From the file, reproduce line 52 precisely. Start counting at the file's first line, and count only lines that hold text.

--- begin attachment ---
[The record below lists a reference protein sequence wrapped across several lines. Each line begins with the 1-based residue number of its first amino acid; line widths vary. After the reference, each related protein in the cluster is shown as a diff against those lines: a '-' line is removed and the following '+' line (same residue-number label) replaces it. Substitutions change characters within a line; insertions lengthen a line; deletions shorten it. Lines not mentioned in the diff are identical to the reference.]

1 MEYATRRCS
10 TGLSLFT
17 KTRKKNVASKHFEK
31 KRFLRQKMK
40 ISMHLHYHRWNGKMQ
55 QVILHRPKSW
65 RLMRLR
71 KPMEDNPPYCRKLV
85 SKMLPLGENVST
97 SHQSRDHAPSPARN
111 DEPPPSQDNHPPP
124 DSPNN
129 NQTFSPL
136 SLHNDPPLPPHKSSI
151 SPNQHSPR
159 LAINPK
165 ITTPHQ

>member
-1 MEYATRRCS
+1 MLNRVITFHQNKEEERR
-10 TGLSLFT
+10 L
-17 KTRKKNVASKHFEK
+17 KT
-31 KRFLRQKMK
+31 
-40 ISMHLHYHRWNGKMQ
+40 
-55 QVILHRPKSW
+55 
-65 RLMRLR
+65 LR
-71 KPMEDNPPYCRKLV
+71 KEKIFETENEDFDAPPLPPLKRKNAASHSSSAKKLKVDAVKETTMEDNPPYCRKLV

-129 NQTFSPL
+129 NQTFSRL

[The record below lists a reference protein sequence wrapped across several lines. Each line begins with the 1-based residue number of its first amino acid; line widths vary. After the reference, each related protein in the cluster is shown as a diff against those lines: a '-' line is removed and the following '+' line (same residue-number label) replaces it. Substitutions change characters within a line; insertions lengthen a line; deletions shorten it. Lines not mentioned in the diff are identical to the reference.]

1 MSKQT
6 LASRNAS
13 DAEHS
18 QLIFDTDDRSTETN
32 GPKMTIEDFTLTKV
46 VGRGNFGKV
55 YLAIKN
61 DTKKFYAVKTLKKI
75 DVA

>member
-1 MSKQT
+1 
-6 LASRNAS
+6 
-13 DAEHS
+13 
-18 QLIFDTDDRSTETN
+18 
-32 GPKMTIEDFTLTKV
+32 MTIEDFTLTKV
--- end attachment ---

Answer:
+6 